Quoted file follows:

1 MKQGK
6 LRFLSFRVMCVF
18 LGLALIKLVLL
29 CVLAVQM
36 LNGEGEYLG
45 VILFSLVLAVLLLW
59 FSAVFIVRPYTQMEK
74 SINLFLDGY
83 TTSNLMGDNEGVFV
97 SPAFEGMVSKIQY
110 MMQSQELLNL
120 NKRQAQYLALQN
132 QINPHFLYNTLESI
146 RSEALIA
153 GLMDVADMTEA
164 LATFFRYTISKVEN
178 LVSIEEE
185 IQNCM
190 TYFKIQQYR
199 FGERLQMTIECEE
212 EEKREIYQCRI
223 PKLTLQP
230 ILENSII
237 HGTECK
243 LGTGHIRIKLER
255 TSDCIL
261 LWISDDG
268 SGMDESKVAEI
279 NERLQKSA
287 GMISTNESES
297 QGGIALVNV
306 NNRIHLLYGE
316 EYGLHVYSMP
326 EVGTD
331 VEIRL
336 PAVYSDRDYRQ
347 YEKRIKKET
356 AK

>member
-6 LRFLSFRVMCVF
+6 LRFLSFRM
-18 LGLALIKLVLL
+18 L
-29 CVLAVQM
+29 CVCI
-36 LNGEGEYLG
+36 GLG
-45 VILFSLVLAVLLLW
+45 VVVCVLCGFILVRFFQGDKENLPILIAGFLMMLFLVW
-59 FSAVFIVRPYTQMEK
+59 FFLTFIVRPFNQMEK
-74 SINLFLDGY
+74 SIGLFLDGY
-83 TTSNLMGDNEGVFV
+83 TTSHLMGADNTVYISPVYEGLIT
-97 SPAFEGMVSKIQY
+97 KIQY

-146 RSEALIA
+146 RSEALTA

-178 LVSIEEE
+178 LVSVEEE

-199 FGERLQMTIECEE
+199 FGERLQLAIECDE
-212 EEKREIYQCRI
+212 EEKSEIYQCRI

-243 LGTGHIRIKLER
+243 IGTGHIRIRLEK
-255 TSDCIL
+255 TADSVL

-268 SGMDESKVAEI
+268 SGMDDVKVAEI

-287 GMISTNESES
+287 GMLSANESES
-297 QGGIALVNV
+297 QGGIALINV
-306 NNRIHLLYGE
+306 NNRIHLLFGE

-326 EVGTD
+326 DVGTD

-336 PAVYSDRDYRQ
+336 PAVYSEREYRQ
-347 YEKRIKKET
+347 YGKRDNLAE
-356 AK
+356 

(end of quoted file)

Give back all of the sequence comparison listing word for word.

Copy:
1 MKQGK
6 LRFLSFRVMCVF
18 LGLALIKLVLL
29 CVLAVQM
36 LNGEGEYLG
45 VILFSLVLAVLLLW
59 FSAVFIVRPYTQMEK
74 SINLFLDGY
83 TTSNLMGDNEGVFV
97 SPAFEGMVSKIQY
110 MMQSQELLNL
120 NKRQAQYLALQN
132 QINPHFLYNTLESI
146 RSEALIA
153 GLMDVADMTEA
164 LATFFRYTISKVEN
178 LVSIEEE
185 IQNCM
190 TYFKIQQYR
199 FGERLQMTIECEE
212 EEKREIYQCRI
223 PKLTLQP
230 ILENSII
237 HGTECK
243 LGTGHIRIKLER
255 TSDCIL
261 LWISDDG
268 SGMDESKVAEI
279 NERLQKSA
287 GMISTNESES
297 QGGIALVNV
306 NNRIHLLYGE
316 EYGLHVYSMP
326 EVGTD
331 VEIRL
336 PAVYSDRDYRQ
347 YEKRIKKET
356 AK

>member
-6 LRFLSFRVMCVF
+6 LRFLSFRM
-18 LGLALIKLVLL
+18 L
-29 CVLAVQM
+29 CVCI
-36 LNGEGEYLG
+36 GLG
-45 VILFSLVLAVLLLW
+45 VVVCVLCGFILVRFFQGDKENLPILIAGFLMMLFLVW
-59 FSAVFIVRPYTQMEK
+59 FFLTFIVRPFNQMEK
-74 SINLFLDGY
+74 SIGLFLDGY
-83 TTSNLMGDNEGVFV
+83 TTSHLMGADNTVYISPVYEGLIT
-97 SPAFEGMVSKIQY
+97 KIQY

-146 RSEALIA
+146 RSEALTA

-178 LVSIEEE
+178 LVSVEEE

-199 FGERLQMTIECEE
+199 FGERLQLAIECDE
-212 EEKREIYQCRI
+212 EEKSEIYQCRI

-243 LGTGHIRIKLER
+243 IGTGHIRIRLEK
-255 TSDCIL
+255 TADSVL

-268 SGMDESKVAEI
+268 SGMDDVKVAEI

-287 GMISTNESES
+287 GMLSANESES
-297 QGGIALVNV
+297 QGGIALINV
-306 NNRIHLLYGE
+306 NNRIHLLFGE

-326 EVGTD
+326 DVGTD

-336 PAVYSDRDYRQ
+336 PAVYSEREYRQ
-347 YEKRIKKET
+347 YGKRDNLAE
-356 AK
+356 